The effect of heat treatment and particle size of bran on mineral absorption in rats

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The effect of heat treatment of bran on the true zinc absorption was measured using an isotope-dilution technique. A bran-based breakfast cereal (heated to 204 degrees for 40 min during manufacture) was incorporated into a semi-synthetic diet at a level of 180 g/kg. A parallel diet was formulated containing an identical weight of untreated bran from the same source plus other ingredients used to make the cereal. 2. Young male Wistar rats (mean weight 80 g) were injected intramuscularly with 65Zn to label body Zn. They were given the heat-treated- and untreated-bran diets for 9 d. During the last 6 d of this period Zn intakes and faecal and urinary Zn were measured in order to calculate apparent Zn retention. True Zn retention was measured by taking into account losses of Zn of endogenous origin (labelled with 65Zn), by measuring faecal and urinary radioactivity of endogenous origin. 3. Heat treatment of bran removed approximately one-third of the phytate, but this was not enough to improve Zn absorption from the diet. True Zn retention measured by isotope dilution was significantly higher (P less than 0.02) than apparent Zn retention measured by the conventional balance technique. 4. The hypothesis that a reduction in particle size of bran would improve mineral availability was tested by feeding coarse and milled bran (100 mg/kg diet) in a semi-synthetic diet to rats and measuring true Fe and apparent Zn absorptions. The importance of phytate was also investigated by feeding a diet containing dephytinized bran. 5. Male Wistar rats (mean weight 172 g) were given diets containing coarse, milled or dephytinized bran for 9 d. Fe and Zn intakes were measured and faeces and urine collected for Fe and Zn analysis. 6. Rhe mean (+/- SE) particle size of the bran was reduced on milling from 3.5 (+/- 1.8) to 0.2-0.5 mm. There were no differences in the fraction of Fe retained between the three groups. Particle size had a small effect on Zn retention which was marginally higher in rats on the milled-bran diet (0.126 (+/- 0.023)) than in those on the coarse-bran diet (0.087 (+/- 0.012)). Total removal of phytate had a greater effect and apparent Zn retention from the dephytinized-bran diet was significantly higher (0.182 (+/- 0.027), P less than 0.001).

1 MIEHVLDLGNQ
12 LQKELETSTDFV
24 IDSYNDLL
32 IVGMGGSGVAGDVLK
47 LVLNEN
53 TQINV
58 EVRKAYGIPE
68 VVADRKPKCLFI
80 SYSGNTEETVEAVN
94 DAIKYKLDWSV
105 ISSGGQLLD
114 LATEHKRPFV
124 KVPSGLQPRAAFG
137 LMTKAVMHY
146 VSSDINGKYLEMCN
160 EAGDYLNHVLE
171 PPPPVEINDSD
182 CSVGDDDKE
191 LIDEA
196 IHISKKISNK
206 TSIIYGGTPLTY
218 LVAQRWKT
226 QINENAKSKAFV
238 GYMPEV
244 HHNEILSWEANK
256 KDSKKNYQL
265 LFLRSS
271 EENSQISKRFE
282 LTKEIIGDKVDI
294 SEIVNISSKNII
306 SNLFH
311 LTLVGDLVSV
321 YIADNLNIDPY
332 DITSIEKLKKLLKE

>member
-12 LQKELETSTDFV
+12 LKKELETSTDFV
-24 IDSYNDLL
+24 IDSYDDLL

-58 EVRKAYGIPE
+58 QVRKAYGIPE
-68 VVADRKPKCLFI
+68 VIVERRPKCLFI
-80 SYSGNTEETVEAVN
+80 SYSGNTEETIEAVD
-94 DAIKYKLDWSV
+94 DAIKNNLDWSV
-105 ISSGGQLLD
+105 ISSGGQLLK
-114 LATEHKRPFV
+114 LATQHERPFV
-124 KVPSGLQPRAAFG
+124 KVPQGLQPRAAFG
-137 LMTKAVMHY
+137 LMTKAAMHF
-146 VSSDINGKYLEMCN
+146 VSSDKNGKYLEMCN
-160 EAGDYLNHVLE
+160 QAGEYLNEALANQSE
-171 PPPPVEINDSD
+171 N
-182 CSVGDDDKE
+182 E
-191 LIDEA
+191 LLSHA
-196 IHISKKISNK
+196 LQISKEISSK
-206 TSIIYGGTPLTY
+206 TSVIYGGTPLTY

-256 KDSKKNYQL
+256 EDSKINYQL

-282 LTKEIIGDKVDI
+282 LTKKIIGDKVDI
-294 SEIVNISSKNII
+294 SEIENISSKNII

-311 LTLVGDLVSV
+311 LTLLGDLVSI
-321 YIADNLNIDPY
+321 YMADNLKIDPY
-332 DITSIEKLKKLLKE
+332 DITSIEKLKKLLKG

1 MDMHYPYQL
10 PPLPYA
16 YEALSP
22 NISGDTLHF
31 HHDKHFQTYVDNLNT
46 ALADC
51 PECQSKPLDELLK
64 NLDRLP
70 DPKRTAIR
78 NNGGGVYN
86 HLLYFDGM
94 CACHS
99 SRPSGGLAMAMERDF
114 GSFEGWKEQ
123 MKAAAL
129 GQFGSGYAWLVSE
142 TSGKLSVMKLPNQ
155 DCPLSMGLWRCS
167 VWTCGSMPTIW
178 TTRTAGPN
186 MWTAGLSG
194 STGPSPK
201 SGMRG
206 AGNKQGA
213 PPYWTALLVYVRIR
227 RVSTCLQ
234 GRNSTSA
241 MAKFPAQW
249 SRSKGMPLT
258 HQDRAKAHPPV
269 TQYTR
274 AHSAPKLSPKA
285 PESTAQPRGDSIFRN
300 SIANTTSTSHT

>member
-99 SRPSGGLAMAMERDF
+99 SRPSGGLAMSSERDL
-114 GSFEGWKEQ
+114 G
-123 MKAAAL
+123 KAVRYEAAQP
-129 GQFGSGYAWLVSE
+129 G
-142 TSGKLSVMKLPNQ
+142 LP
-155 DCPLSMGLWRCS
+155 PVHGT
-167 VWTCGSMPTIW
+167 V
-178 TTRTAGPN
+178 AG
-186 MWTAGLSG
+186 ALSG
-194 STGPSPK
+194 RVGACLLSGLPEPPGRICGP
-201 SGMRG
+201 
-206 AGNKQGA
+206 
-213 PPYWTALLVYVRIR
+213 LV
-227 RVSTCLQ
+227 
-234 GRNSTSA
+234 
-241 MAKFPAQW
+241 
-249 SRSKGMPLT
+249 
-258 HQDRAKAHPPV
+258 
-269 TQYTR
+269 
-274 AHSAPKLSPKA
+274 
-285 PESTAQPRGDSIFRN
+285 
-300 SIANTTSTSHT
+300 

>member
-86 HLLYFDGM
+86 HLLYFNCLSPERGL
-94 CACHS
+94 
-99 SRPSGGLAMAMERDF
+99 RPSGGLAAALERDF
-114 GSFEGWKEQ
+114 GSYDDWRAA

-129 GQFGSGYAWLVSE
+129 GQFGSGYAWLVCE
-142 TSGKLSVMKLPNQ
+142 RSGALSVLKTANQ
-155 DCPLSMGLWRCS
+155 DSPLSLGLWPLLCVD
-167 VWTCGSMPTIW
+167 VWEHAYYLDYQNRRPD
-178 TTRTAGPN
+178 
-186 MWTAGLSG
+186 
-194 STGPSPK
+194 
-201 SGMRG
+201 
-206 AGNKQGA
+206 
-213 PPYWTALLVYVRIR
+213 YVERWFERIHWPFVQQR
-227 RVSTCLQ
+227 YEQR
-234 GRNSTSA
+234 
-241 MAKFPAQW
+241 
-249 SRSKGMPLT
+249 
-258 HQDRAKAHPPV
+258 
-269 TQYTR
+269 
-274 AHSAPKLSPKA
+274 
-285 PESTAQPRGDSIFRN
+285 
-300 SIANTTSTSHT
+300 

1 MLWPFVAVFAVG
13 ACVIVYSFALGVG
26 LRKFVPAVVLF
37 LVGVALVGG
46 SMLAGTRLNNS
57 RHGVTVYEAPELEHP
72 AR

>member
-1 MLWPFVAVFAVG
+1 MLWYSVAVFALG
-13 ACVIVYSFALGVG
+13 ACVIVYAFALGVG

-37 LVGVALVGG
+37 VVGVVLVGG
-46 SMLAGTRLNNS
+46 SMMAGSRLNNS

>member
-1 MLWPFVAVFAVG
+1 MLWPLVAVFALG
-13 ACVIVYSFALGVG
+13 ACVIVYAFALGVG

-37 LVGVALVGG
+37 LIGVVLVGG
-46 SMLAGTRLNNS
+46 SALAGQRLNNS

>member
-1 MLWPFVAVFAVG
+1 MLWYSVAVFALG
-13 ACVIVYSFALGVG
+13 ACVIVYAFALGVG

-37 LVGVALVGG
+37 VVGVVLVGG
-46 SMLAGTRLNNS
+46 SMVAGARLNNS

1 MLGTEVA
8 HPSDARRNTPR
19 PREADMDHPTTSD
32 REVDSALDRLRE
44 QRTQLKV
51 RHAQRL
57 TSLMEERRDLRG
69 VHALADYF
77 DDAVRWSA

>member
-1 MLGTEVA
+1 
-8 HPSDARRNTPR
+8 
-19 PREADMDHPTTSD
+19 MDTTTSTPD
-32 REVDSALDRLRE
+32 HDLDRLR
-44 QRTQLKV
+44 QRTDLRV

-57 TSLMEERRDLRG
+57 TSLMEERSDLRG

Original languageEnglish
Pages (from-to)467-75
Number of pages9
JournalBritish Journal of Nutrition
Issue number3
Publication statusPublished - Nov 1982


  • Animals
  • Cereals
  • Dietary Fiber
  • Hot Temperature
  • Intestinal Absorption
  • Iron
  • Male
  • Particle Size
  • Phytic Acid
  • Rats
  • Rats, Inbred Strains
  • Zinc

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